Last month parliament passed a long awaited new health insurance law. The 67-article law seeks to make quality health care accessible to all by improving the services offered by public hospitals, according to medical sources.
The law’s provisions will be rolled out in three phases, ending in 2032. The first phase, beginning this year, will cover the governorates of Port Said, Suez, Ismailia, North Sinai, South Sinai and Alexandria.
The second phase includes Fayoum, Beni Sweif, Assiut, Minya, Sohag, Qena, Luxor, Aswan, the New Valley and the Red Sea.
The final phase will include the heavily populated governorates of Cairo, Giza, Qalioubeya, Beheira, Gharbeya, Menoufeya, Kafr Al-Sheikh, Sharqeya, Daqahleya as well as Damietta and Marsa Matrouh.
Employees currently covered by Social Insurance Law 79/1975 will pay between one and four per cent of their salaries with additional fees — 2.5 per cent for a non-working wife, one per cent for the first two children and 1.5 per cent for any additional children — levied for dependents.
Widows and pensioners will pay two per cent of their monthly pension.
Oncologist Dina Abdel-Azim said the new system will provide immediate medical care for patients at the point of delivery.
“The new system is essentially a social solidarity scheme. The family is the main unit of medical coverage rather than the individual as was the case in previous systems. The quality of services provided to patients is very high, and includes unofficial workers such as street vendors and housemaids.”
The government will fully cover the subscriptions of those who cannot afford insurance payments.
Ahmed Emadeddin Radi, minister of health and population, said the Ministry of Social Solidarity, will cover the health insurance payments of anyone eligible for unemployment allowances. The same ministry is also committed to collect the contributions of health insurance due from different parties.
Deputy Minister of Health and Population for Insurance Affairs Ali Hegazi says the new system will cost the government a minimum of LE120 billion a year compared with LE8 billion for the current health system.
The new system will be funded through new taxes, including on cigarettes, and increased fees for birth, death, marriage and divorce certificates, income generated by a LE20 toll on vehicles travelling between governorates and payments levied on car owners renewing their licences.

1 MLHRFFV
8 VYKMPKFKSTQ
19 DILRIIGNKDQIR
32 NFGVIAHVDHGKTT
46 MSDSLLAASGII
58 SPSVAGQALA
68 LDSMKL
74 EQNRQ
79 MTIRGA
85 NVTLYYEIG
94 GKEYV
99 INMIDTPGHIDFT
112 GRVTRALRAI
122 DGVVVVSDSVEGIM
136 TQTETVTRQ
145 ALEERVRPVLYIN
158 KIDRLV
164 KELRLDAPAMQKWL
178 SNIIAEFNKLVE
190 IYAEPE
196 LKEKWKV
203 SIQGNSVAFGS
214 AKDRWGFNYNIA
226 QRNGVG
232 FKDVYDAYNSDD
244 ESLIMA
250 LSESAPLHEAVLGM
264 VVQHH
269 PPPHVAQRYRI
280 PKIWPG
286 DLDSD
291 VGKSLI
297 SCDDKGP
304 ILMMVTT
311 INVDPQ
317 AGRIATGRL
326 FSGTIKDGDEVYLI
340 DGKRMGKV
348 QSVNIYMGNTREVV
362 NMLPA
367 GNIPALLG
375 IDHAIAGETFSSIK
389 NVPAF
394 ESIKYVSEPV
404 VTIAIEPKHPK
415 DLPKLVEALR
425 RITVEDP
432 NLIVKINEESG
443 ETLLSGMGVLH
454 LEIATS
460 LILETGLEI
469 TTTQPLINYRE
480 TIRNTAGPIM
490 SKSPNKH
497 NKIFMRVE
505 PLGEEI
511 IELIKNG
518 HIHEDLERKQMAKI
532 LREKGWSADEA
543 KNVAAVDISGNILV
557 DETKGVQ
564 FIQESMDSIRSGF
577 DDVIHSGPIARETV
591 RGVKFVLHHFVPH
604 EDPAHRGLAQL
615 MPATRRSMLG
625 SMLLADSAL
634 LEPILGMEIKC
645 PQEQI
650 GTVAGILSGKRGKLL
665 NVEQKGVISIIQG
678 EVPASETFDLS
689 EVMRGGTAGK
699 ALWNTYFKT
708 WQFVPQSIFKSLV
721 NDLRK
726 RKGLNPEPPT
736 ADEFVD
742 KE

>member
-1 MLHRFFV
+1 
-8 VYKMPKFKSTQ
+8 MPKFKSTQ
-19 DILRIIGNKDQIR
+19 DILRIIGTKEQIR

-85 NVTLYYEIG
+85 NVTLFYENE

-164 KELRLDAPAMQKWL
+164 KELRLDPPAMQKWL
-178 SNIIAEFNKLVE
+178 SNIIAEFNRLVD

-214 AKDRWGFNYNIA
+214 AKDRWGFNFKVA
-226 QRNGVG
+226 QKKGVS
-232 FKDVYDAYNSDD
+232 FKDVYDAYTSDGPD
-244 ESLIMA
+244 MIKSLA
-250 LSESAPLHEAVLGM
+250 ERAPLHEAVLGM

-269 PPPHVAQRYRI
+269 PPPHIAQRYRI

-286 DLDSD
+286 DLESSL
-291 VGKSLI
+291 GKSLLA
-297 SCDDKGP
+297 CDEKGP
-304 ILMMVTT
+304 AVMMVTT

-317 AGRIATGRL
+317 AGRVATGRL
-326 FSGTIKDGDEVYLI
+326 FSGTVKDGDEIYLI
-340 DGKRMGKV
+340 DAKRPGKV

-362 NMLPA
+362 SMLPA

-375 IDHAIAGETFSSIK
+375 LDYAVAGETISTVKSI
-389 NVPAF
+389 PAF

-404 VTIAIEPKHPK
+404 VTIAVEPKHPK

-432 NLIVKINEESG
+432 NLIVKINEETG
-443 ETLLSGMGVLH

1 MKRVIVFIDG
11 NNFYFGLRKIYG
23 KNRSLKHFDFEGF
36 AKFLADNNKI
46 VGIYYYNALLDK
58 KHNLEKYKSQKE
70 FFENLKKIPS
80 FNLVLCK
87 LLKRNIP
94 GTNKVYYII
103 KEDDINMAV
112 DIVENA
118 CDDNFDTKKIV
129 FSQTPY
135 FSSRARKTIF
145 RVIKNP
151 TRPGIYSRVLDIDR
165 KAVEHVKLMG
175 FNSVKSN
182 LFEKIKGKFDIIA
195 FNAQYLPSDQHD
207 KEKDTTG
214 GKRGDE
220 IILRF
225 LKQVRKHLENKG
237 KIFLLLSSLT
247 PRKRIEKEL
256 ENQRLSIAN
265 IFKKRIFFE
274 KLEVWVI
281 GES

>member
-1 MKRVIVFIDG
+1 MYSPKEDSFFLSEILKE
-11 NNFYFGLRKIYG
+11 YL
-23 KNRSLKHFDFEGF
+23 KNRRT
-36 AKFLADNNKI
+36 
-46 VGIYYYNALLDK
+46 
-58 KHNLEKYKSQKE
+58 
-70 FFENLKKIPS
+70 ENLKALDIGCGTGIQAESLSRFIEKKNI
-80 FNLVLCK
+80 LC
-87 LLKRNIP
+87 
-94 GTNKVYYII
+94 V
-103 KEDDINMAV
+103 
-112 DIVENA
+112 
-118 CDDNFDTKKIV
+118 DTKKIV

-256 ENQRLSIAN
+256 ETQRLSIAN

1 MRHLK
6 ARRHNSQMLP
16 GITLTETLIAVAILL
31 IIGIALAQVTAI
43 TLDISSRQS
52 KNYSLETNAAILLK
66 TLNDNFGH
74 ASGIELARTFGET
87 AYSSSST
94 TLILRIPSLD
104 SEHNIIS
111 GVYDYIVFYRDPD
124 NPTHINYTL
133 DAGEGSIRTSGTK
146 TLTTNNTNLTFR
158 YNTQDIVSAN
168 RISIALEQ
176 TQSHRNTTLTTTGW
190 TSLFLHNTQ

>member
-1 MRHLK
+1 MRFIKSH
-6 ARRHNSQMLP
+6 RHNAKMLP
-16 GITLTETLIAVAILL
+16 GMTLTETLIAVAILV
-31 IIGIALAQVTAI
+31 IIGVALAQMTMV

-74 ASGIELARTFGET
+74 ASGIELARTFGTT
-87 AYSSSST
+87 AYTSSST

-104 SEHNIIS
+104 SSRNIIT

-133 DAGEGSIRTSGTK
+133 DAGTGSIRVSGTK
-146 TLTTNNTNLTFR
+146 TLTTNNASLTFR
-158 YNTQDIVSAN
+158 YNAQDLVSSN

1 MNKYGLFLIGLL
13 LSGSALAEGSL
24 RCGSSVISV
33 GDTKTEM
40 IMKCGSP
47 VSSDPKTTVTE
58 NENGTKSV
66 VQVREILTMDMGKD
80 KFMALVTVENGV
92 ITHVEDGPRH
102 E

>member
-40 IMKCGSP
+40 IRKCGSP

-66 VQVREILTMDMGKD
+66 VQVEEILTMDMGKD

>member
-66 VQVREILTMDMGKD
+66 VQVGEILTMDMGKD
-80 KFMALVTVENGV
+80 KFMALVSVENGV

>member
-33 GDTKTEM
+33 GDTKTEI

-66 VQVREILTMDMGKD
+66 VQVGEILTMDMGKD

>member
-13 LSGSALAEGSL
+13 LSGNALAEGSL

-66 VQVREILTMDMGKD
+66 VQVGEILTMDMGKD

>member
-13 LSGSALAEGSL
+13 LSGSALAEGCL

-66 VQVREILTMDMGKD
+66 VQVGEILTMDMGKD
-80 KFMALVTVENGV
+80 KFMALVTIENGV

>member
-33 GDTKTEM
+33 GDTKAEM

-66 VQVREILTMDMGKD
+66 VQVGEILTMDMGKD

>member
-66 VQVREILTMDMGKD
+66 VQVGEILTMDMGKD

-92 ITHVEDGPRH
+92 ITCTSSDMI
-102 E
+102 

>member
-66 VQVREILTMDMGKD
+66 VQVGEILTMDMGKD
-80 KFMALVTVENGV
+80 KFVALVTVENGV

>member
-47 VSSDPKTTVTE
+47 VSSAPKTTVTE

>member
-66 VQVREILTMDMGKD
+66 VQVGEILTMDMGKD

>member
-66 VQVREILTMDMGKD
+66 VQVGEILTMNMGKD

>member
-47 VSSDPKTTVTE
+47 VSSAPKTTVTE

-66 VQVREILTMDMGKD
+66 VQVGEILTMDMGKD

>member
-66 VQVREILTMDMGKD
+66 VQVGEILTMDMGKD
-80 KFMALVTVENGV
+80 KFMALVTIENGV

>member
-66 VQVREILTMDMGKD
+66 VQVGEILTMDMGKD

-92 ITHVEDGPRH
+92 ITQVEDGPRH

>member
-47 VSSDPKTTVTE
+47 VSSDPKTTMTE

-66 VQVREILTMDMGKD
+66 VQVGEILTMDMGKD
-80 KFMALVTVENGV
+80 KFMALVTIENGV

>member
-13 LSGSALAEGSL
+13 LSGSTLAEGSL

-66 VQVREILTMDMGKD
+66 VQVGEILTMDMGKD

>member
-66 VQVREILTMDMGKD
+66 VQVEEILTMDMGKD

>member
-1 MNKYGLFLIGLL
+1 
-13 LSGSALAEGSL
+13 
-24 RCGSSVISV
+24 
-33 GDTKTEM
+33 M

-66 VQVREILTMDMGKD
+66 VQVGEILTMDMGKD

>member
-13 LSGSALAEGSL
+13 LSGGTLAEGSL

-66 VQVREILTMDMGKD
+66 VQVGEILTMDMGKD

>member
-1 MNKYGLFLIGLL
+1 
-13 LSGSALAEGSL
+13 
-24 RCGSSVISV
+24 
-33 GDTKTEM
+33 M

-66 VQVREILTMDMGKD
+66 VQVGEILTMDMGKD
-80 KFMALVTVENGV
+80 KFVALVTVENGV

The latter will be charged at LE50 for cars with engine capacity of less than 1,600 CC, LE150 for cars with a capacity of less than 2,000 CC and LE300 for cars with a capacity exceeding 2,000 CC.
LE1,000 will be levied on each bed when issuing licences of new hospitals and medical centres.
Three new bodies will be established to oversee the system, says Radi. The Comprehensive Health Insurance Authority will be responsible for the management and financing of the insurance system while the Healthcare Organisation will regulate the provision of health and therapeutic services at all levels.
The Public Authority for Accreditation and Health Control (PAAHC), which will be allocated an independent budget and be under the direct supervision of the prime minister, will monitor the quality of all health services offered in Egypt.
“The new programme will end the high cost of medical services provided by the private sector,” announced Hegazi.
Private hospitals will have to adhere to prices set by the government, says Health Ministry Spokesman Khaled Megahed, or else become liable for stiff penalties as stipulated in the new law.
Patients will be required to submit their national ID’s to receive medical care, though Megahed says the PAAHC may provide services to foreign residents.
Pharmacist Tarek Mustafa believes the new law will allow all citizens to access quality medical care.
“The new law allows the patient to choose between private and public facilities,” he says, adding that the regulatory system will guarantee the quality of services offered to patients.
Some members of Doctors’ Syndicate, however, have voiced concerns about the new system. Doctors’ Syndicate member Ihab Taher argues that under the new law private hospitals are better placed to meet the standards demanded by the monitoring authority. “We need to know — for it is not clearly mentioned in the law — what will happen to hospitals that do not meet the regulator’s benchmarks,” he said.
Doctors’ Syndicate board member Hani Mehanna complains that the new legislation contains no clear guidelines for improving the salaries of doctors and other medical staff.